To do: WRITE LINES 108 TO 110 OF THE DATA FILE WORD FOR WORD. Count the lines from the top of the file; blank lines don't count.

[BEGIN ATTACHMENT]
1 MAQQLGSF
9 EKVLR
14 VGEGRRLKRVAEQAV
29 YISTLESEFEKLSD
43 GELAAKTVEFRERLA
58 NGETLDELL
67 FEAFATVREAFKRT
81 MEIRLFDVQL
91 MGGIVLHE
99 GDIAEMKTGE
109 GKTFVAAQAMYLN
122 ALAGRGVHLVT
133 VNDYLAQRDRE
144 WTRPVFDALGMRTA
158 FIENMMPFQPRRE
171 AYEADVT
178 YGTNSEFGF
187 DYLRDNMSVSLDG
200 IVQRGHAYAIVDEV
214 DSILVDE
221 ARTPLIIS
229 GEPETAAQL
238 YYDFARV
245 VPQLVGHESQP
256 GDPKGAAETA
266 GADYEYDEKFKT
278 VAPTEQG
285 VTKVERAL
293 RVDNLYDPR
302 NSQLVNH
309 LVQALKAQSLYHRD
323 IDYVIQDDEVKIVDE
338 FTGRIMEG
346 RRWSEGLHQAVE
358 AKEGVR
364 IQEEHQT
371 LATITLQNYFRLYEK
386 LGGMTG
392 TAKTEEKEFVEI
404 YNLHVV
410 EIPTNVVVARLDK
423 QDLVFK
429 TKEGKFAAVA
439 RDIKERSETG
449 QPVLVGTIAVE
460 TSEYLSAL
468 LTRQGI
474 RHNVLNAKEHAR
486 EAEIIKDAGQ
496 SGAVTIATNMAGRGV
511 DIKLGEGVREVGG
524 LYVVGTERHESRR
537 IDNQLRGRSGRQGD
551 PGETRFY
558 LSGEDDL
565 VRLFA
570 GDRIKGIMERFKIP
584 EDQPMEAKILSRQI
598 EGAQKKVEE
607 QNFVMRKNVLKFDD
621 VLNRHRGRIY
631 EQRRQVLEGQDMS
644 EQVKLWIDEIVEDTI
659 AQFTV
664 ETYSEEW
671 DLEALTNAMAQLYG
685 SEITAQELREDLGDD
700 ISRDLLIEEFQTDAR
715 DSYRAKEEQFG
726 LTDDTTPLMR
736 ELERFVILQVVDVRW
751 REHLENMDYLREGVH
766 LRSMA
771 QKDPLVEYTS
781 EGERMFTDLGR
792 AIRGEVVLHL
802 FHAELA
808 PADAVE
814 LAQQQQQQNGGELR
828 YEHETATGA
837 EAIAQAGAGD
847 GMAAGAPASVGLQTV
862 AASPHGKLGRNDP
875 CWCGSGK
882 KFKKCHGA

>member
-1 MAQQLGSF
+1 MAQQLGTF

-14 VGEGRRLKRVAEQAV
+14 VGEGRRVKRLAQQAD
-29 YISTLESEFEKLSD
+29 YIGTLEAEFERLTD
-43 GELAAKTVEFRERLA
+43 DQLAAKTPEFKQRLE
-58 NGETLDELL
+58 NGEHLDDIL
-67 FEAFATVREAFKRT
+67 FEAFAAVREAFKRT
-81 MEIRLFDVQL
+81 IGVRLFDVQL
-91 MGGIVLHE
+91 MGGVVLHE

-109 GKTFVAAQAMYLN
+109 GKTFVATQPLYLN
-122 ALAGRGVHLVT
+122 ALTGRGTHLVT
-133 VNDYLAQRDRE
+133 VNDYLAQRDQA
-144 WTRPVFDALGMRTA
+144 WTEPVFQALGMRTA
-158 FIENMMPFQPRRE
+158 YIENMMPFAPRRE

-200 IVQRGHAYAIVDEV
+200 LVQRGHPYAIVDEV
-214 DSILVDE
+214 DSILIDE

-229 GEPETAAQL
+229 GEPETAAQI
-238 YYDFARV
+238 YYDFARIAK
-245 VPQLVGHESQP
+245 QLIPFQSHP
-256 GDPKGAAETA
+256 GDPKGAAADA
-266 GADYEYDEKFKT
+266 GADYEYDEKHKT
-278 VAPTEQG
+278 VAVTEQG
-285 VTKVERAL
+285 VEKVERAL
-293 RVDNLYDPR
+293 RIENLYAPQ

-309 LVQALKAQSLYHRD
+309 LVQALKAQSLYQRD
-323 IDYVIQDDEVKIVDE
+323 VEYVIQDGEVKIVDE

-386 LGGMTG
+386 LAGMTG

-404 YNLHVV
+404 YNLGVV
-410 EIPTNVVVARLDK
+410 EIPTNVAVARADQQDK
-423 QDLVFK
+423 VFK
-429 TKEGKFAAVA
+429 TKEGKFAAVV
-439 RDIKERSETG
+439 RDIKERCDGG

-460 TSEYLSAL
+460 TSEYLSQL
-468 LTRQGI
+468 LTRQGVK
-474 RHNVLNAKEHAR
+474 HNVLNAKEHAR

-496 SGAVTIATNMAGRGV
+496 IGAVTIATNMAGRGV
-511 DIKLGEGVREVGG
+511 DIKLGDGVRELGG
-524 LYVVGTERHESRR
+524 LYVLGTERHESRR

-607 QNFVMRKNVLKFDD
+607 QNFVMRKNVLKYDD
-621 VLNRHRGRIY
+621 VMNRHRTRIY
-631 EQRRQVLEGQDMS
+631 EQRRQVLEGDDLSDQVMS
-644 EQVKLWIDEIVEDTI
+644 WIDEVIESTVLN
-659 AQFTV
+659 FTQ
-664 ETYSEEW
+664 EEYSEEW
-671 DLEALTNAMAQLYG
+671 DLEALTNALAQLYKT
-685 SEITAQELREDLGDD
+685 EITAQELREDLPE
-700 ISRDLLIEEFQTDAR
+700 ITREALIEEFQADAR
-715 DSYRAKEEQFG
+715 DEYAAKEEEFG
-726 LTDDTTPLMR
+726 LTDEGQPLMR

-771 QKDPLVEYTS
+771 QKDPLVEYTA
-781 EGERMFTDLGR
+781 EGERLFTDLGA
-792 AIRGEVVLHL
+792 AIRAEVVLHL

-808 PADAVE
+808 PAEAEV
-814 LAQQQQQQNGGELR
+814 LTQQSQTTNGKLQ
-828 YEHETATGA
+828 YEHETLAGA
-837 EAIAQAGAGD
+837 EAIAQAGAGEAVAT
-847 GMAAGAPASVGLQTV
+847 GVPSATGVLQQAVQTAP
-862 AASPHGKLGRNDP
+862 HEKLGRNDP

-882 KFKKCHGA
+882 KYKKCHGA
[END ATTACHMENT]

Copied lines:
+133 VNDYLAQRDQA
-144 WTRPVFDALGMRTA
+144 WTEPVFQALGMRTA